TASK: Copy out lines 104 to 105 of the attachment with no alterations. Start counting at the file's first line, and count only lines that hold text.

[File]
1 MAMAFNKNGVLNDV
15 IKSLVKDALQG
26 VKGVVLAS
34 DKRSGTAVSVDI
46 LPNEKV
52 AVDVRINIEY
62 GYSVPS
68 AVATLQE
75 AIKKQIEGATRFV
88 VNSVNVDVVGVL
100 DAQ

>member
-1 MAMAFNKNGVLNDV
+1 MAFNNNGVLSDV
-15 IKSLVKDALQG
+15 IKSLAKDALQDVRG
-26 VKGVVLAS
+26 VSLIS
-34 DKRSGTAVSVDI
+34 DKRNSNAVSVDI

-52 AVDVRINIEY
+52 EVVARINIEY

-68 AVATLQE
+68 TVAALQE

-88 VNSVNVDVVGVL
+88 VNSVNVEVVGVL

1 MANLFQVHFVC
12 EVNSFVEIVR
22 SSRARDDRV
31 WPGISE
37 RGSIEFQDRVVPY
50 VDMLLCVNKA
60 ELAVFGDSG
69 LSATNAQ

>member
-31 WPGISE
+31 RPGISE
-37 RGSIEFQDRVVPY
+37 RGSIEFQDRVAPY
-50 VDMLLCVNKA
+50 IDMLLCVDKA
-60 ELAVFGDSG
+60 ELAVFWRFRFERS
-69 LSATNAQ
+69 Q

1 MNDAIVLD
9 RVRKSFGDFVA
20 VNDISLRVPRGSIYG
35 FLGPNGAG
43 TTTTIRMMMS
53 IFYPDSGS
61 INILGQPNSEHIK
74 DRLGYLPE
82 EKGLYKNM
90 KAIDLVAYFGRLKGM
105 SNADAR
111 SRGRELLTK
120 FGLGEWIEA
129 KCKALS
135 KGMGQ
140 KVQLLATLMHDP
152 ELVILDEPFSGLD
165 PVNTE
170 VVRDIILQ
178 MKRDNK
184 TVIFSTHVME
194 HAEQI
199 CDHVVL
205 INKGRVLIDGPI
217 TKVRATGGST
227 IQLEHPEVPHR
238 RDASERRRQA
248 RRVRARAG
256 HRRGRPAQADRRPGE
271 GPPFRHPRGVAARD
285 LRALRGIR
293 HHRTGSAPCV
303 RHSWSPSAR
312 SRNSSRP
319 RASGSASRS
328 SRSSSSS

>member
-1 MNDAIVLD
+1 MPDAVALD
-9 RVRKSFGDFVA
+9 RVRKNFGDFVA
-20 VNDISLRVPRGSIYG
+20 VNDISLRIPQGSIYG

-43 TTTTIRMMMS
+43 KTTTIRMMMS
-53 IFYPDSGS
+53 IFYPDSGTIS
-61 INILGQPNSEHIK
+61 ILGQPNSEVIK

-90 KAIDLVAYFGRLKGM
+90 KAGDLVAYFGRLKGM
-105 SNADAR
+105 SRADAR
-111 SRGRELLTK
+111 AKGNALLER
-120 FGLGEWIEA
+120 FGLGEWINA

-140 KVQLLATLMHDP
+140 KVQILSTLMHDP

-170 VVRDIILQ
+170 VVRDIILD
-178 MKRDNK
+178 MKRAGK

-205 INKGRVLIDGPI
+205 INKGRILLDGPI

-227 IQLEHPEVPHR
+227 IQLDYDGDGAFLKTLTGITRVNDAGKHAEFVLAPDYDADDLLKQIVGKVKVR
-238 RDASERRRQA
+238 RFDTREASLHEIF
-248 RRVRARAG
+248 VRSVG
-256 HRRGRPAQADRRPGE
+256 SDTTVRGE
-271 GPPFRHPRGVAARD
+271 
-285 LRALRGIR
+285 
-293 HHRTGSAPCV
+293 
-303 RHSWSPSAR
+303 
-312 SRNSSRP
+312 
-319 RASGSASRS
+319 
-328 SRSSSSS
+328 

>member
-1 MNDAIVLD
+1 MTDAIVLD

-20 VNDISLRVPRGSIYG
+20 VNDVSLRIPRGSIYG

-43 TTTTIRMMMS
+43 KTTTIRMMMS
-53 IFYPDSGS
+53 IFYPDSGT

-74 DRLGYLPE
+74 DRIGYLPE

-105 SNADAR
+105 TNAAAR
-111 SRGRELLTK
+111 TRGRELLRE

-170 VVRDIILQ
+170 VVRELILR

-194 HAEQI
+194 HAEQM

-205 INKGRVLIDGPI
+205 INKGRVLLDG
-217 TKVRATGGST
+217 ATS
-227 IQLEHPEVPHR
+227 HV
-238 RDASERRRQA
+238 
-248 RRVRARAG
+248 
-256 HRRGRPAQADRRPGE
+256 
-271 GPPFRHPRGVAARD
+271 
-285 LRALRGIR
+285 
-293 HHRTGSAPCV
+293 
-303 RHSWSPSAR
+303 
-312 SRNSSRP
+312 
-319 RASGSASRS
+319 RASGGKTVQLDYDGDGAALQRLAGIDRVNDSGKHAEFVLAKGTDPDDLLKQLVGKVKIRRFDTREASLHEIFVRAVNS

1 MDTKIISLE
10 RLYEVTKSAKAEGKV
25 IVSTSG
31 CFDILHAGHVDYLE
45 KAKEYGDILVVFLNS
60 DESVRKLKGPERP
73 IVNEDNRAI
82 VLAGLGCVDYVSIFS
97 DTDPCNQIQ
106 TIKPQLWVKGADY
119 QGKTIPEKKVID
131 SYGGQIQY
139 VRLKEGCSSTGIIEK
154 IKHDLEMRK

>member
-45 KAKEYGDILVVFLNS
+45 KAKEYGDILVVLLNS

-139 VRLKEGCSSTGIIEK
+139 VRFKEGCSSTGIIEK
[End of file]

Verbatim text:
+140 KVQILSTLMHDP

-170 VVRDIILQ